New studies do not support laparoscopic surgery for rectal cancer

Reuters Health Information: New studies do not support laparoscopic surgery for rectal cancer

New studies do not support laparoscopic surgery for rectal cancer

Last Updated: 2015-10-06

By Megan Brooks

NEW YORK (Reuters Health) - Laparoscopic surgery is not better than traditional open surgery for rectal cancer and may be inferior, according to results of two randomized controlled trials published today in JAMA.

"The results have actually made us take a second-look at laparoscopic treatment of rectal cancer," Dr. James Fleshman of Baylor University Medical Center in Dallas, Texas, said in a JAMA podcast.

The American College of Surgeons Oncology Group Z6051 trial was a National Cancer Institute (NCI)-sponsored randomized trial that utilized 46 fully-trained expert surgeons at 35 sites across the US and Canada. Patients with curable locally advanced stage II or III rectal cancer within 12 cm of the anal verge were enrolled and the analysis are based on 240 patients with laparoscopic resection and 222 with open resection.

The primary outcome was a composite of pathologic oncology endpoints, namely completeness of total mesorectal excision, circumferential radial margin greater than 1 mm, and distal margin without tumor. All three must have been achieved for the surgery to be considered a success.

Based on the results laparoscopic treatment of rectal cancer "cannot be called noninferior to an open resection of the rectal cancer," Dr. Fleshman said.

Resection was successful in 81.7% of laparoscopic procedures versus 86.9% of open resections, a difference that did not reach the noninferiority margin (6%).

Negative circumferential radial margin was observed in 87.9% of laparoscopic resections and 92.3% of open resections and distal margin negativity was seen in more than 98% of patients irrespective of type of surgery.

"The overall results of the trial showed that the surgery was really pretty good," Dr. Fleshman commented. "At least 90% of all patients had a complete resection but when you split them into the two groups, laparoscopic had a higher incidence of incomplete total mesorectal excision and positive circumferential radial margins that made it slightly inferior to the open operation."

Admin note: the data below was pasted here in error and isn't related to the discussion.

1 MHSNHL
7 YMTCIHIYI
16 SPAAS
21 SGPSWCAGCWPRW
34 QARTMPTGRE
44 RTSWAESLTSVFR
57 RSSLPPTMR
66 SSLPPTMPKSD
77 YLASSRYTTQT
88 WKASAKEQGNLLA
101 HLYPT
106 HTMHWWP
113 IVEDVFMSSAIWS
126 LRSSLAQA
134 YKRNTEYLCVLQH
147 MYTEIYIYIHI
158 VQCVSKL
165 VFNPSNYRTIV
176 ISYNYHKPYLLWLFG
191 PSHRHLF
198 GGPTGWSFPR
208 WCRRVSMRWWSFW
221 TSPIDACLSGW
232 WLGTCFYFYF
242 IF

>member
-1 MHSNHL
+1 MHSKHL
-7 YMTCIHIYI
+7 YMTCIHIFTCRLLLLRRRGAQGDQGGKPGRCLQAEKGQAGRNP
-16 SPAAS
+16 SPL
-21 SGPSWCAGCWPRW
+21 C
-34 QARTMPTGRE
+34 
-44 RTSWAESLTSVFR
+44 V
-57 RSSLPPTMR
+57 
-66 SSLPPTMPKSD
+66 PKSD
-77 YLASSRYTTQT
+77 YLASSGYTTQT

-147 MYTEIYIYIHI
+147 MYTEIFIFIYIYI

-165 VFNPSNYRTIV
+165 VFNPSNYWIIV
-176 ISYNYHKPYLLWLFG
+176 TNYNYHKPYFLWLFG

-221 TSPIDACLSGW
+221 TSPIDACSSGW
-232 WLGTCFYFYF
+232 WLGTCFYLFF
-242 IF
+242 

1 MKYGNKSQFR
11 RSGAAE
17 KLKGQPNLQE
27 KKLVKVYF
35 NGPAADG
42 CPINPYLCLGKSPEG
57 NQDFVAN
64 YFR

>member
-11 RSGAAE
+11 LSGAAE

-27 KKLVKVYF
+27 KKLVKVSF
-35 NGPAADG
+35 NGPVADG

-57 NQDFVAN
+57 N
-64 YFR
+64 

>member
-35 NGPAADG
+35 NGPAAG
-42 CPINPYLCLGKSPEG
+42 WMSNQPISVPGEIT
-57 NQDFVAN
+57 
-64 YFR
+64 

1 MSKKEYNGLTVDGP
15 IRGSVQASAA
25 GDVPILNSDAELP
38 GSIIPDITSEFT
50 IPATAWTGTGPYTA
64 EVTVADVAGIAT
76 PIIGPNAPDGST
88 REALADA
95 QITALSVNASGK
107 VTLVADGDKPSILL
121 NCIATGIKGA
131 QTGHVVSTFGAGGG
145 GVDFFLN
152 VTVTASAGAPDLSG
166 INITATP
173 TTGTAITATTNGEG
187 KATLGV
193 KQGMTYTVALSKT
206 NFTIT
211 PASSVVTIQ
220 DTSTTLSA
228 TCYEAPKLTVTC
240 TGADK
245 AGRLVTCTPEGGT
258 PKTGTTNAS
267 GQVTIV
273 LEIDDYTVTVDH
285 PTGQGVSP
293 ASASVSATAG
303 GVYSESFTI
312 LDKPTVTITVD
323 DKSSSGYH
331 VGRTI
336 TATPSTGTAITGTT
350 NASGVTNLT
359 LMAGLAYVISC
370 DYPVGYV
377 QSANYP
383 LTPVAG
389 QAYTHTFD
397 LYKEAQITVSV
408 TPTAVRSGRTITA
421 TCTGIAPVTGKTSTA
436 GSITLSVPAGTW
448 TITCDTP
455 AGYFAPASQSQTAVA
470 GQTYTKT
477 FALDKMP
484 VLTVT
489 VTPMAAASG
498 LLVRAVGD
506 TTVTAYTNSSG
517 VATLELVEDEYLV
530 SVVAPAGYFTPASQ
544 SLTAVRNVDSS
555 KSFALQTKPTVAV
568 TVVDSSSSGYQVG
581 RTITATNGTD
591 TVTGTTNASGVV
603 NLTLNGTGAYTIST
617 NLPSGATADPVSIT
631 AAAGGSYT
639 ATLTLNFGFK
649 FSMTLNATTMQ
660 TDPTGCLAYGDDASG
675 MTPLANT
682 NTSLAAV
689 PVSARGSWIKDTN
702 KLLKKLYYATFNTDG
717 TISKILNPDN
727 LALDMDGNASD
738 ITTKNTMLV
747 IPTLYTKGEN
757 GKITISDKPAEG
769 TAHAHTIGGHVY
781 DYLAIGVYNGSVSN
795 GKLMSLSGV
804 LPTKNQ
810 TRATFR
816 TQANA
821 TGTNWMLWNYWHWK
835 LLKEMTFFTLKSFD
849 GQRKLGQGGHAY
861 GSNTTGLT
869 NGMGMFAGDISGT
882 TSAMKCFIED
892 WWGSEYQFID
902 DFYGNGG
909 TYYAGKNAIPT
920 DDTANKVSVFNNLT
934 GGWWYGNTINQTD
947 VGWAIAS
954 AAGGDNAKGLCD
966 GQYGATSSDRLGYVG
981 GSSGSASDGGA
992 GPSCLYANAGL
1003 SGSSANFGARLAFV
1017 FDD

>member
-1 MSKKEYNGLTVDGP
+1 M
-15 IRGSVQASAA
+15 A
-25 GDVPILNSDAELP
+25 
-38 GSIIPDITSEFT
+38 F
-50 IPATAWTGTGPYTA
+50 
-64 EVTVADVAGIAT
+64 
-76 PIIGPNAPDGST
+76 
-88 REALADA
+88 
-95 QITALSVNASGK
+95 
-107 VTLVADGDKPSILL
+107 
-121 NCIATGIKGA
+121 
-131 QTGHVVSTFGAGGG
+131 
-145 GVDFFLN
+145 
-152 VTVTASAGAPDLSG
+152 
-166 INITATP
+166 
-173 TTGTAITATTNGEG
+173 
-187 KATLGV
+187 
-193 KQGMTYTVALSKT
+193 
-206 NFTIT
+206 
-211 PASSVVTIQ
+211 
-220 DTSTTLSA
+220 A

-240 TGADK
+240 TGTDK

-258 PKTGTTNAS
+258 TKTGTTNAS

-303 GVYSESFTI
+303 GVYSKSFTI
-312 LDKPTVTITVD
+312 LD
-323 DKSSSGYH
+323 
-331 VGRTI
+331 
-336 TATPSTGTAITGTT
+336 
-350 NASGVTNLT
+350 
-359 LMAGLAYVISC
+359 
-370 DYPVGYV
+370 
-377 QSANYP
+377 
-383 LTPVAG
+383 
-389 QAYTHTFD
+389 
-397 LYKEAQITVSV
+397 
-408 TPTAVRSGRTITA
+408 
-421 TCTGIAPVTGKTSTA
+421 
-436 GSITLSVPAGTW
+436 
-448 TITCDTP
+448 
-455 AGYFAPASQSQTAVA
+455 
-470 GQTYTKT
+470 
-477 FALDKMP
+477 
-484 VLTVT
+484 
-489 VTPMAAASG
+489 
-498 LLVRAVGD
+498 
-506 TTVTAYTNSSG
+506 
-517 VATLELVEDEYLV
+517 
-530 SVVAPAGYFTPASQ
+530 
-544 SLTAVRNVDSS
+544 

Operative time was also significantly longer for laparoscopic resection, while hospital length of stay, 30-day readmission rates, and severe complications were similar to open surgery.

Dr. Fleshman said, "There may be a use for laparoscopy in patients with rectal cancer, especially in those with small lesions high in the rectum. However, we now know that we cannot say that laparoscopic treatment of rectal cancer is absolutely equivalent or noninferior to open treatment of rectal cancer."

"There will be some soul-searching going on as we move forward," he said. "There may be a discussion whether or not robotic minimally invasive surgery is appropriate for rectal cancer. We do know that the open arm of this trial gave good results for patients with stage II and III rectal cancer, while the laparoscopic arm, while it was just slightly less good, cannot be called noninferior."

The patients in the trial will continue to be followed and the researchers will report overall survival and the disease-free survival at five years. "We think that this will tell us whether or not we have impacted the surgical survival or the oncologic outcomes of these patients," Dr. Fleshman said.

The second study in JAMA using the same design gave the same results.

The Australasian Laparoscopic Cancer of the Rectum (ALaCaRT) trial was a randomized noninferiority study of 475 patients with T1-T3 rectal cancer who underwent open resection or laparoscopic resection by accredited surgeons at 24 sites in Australia and New Zealand.

A successful resection was achieved in 82% of patients who had laparoscopic surgery and 89% of those who had open surgery, a difference that also failed to reach the researchers' noninferiority margin (8%).

The circumferential resection margin was clear in 93% of patients in the laparoscopic group versus 97% in the open surgery group; the distal margin was clear in 99% of patients in both groups and the total mesorectal excision was complete in 87% and 92%, respectively.

"Although the overall quality of surgery was high, these findings do not provide sufficient evidence for the routine use of laparoscopic surgery," Dr. Andrew R. L. Stevenson, of the University of Queensland, Brisbane, Australia, and colleagues conclude.

The authors of a linked editorial say these findings "substantiate" recent findings from similar randomized trials and suggest that laparoscopic resection "may not be oncologically justified in many patients requiring proctectomy for rectal cancer."

"The studies do not signal a moratorium on these approaches, but surgeons must proceed in a judicious manner to ensure that patients are informed about the benefits and risks associated with minimally invasive and open operations," advise Dr. Scott A. Strong and Dr. Nathaniel J. Soper of the Northwestern University Feinberg School of Medicine in Chicago.

Neither study had commercial funding. Several authors have disclosed relevant relationships, all listed with the original article.

SOURCE: http://bit.ly/1McLJoL, http://bit.ly/1LvCp4P, and http://bit.ly/1NjwwYE

JAMA 2015.

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